CREDITS
By BetterUp

When it comes to promoting well-being at work, creating proactive options that help people improve and maintain their mental health day-to-day is key to helping employees flourish. Here are some proactive options to promote mental well-being at work, both as an employer and as an employee.

As an employer:
The most vital action an employer can take is to offer resources for both broader mental health and those who need clinical services.

Making clinical services accessible is critical for employees experiencing mental illness. However, the majority of workers don’t need clinical care — they need mental health support.

Often during trying times, employees need help with coping skills, managing stress, and building up resilience. Strengthening their overall mental fitness is important for them to be both happy individuals, but also productive contributors to your team.

Below are six strategies employers can use to promote mental well-being at work:

1. Employee assistance program (EAP). An EAP is a work-based program that traditionally assists employees with personal or work-related problems that may be hurting their job performance or well-being.

An EAP is provided to employees at no cost and can assist with issues like relationship challenges, traumatic events (i.e., workplace violence), legal problems, wellness matters, and a broad range of other issues.

Employees can access services online, via phone, video or email, or face-to-face.

2. Relaxation spaces. Dedicated quiet spaces for relaxation activities give employees the opportunity for mid-day breaks to unwind and de-stress. Equally important is making it culturally acceptable to take breaks and use these spaces. Leaders and managers can set the tone.

3. Mental health self-assessment tools available to all employees. Self-assessment tools provide questionnaires and tools to assess mental health concerns.

These tools don’t provide a diagnosis but rather help explore if further assessment or resources would be beneficial to the employee.

For instance, tools may include:

  • Mental health meter quiz
  • Mood assessment checklist
  • Work-life balance questionnaire
  • Assessing your current situation questionnaire
  • Online alcohol and drug help center
  • Online mental health check-up

4. Free or subsidized clinical screenings for depression. Clinical screenings from mental health professionals that provide feedback and clinical referrals when appropriate. The effort of seeking evaluation and treatment can otherwise be a barrier.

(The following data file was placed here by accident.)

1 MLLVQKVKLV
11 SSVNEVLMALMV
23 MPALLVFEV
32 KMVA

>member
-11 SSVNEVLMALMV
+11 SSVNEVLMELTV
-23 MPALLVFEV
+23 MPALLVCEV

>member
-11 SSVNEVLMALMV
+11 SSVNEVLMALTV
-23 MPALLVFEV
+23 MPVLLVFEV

5. Free or subsidized mental well-being coaches. Coaching services from certified coaches to help employees navigate challenges and strengthen their mental fitness.

6. Health insurance with mental health benefits at no or low out-of-pocket costs. Provide free or inexpensive health care coverage for prescription medications and mental health counseling.

As an employee:
To promote mental well-being at work, employees should encourage employers to offer stress management education and mental health programs that meet their needs and interests.

Employees should also understand policies around how to take a mental health day off work in case the need arises.

Additionally, here are six strategies employees can use to promote mental well-being at work:

1. Take part in employer-sponsored programs and activities. Employees should take advantage of employer programs to learn skills and obtain the support they need.

2. Share ups and downs with others. To help reduce the stigma around mental health, employees can share more of their own experiences with other co-workers when appropriate. Unless you feel very safe, this is more about sharing your humanness than getting into details — co-workers can’t substitute for mental health professionals.

3. Practice coping skills during the workday. To cope with daily work stressors, employees can practice skills that promote healthier mindsets, relationships, and self-image.

Coping tools may include:

  • Deep breathing
  • Healthy communication
  • Prioritization and focusing on one task at a time to avoid being overwhelmed
  • Using positive self-talk

4. Practice self-care on lunch breaks. Daily lunch breaks are more than just opportunities to eat — they’re also the perfect time to practice self-care.

Practicing self-care during lunch breaks may include:

  • Listening to inspirational podcasts
  • Meditating
  • Deep breathing
  • Going for a short nature walk
  • Using the emotional freedom technique (EFT)/tapping

5. Take care of their physical health. Employees can set themselves up for mental health success by taking care of their physical health. This includes eating healthy meals, exercising regularly, and getting plenty of sleep.

6. Nurture relationships. Nurturing social connections at work is key to preventing social isolation and loneliness in the workplace.

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